It doesn’t seem possible that it was 35 years ago (mas o menos) that I visited a friend’s backyard garden on rural U.S. 287 in the quiet little town of Mansfield. I was buying daylilies from Tom Hughes and it was June, but as garden friends often do, Tom gave me a gift of a plant I’d never grown. He called it oxblood lily, and he said it would do really well in my garden just as it had in his. Judging from the long row of it from which he was digging a bagful for me, I could tell it was thriving.
A lot has changed since that visit to Tom’s garden. U.S. 287 and Mansfield certainly have changed. They’re overrun with cars. My daylily plot where I planted the oxbloods has changed. It’s now overrun with shade from two big pecan trees. I had to move the daylilies out where they could get more sun. Actually, I had to give most of them away because, like Tom’s oxbloods, they grew and thrived and filled up all my space.
But the one thing that hasn’t changed has been that original planting of Tom’s oxblood lilies. It’s right where I put it 35 years ago. It has gotten thicker and it has spread wider. It blooms more heavily, and it’s even more beautiful. And it’s doing all that in spite of the shade.
I spent years trying to nail down the plant’s scientific name. Tom didn’t have it when he gave me the bagful. I didn’t devote hours per week to it, but I was always looking and listening. And then I found it: Rhodophiala bifida. Tuck that away for any online searching you may want to do, because surprisingly, it’s used pretty often.
I tried to find more oxblood lilies for probably 25 years. I tried really hard, but I always struck out swinging. Once in a while I’d see a bulb for sale in a fancy cellophane bag for $10 or $12, but there wasn’t much way I could justify buying more bulbs to plant elsewhere in my garden at those prices when I already had all those others growing down in that original planting.
I’d been buying haworthias and aloes of all types on eBay with great success for probably five years. One day, in a quite random moment, I decided to do a quick search for “oxblood lilies.” (I put it in the plural, because one bulb just didn’t interest me and eBay searches take you quite literally.) I also kicked in the scientific name to give myself a second chance at success.
To my surprise, after a couple of weeks of daily searching, a source popped up. She was in California, and she had 75 “large” bulbs up for sale at a very fair price. I think they were a dollar or less per bulb. There are no quarantines against shipping oxblood lilies into Texas, so I bought them in August. To my surprise, they bloomed their very first September.
The next year I looked again and there were several additional sources, most from Arizona. Again, no shipping quarantines. So I bought another 75 for even less money. But those arrived and they were much smaller. I looked back at the original eBay posting, and the vendor had been truthful. They’d been described as “small bulbs.” I’d just been in too much of a hurry.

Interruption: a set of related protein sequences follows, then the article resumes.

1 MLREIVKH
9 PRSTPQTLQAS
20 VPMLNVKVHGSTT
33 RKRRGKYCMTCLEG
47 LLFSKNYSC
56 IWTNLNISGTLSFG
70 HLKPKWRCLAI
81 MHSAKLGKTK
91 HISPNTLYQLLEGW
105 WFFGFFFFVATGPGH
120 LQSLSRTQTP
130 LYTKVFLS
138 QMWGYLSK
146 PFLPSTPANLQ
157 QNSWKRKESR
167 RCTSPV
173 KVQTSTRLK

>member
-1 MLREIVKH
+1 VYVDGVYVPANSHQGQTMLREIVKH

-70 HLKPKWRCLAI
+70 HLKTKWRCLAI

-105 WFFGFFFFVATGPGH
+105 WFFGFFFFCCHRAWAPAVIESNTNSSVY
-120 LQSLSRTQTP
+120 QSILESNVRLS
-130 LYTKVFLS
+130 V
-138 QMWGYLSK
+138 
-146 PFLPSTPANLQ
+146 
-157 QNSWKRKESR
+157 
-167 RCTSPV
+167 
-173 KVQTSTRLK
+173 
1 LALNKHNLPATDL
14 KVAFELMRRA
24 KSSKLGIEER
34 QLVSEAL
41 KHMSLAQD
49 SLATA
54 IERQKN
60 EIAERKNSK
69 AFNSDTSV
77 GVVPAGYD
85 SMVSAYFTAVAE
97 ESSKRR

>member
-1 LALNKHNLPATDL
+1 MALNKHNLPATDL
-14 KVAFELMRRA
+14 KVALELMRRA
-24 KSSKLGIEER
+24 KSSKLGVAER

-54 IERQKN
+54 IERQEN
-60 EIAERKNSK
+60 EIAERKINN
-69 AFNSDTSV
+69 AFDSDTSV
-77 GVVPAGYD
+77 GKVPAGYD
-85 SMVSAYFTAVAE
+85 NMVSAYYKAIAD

As I was preparing this column, I looked at eBay and several recognized national bulb websites, and oxbloods are indeed becoming more commonly offered. Prices are all over the map, as are the sizes of the bulbs. Some local nurseries (always my preferred way to buy plants) may even offer them now. It never hurts to call and ask.
What it takes to succeed…
Before you rush out and start planting, let me give you a synopsis of what it takes to grow really nice oxblood lilies.
▪ Most oxblood lilies are red, but a pink type is also sold. I’ve never grown it, but I soon will. I just bought some last week.
▪ Mature height while blooming: 12 to 14 inches, so they’re best along or near the front of the floral border.
▪ These are bulbs. Part of the year they will be in bloom (primarily September). Part of the year they will have foliage. (Primarily fall, winter and into the spring) Plant them where they can remain undisturbed for many years, and always allow their foliage to die to the ground naturally before you remove the dried leaves.
▪ If you’re going to dig and relocate oxblood lilies, do so soon after their leaves have died back to the ground. New root growth will start up in late summer, and you don’t want to disturb them then.
▪ Space bulbs 3 inches apart in groupings or drifts. Avoid long, straight rows. Plant approximately twice as deep as the bulb is tall. For large bulbs that would mean 2 to 3 inches deep.
▪ Plant them in sun or part sun. They thrive in well-prepared garden soil. Good drainage is critical, especially while the plants are dormant.
▪ Our plants have rebloomed three times each September the past several years. Turnaround is about 10 days. It’s amazing how quickly they bounce back into flower.
So that’s my story on a little plant gift that became a big plant favorite with the Sperrys. I hope I’ve passed along the enthusiasm that Tom Hughes shared with me. This is a plant that really deserves it.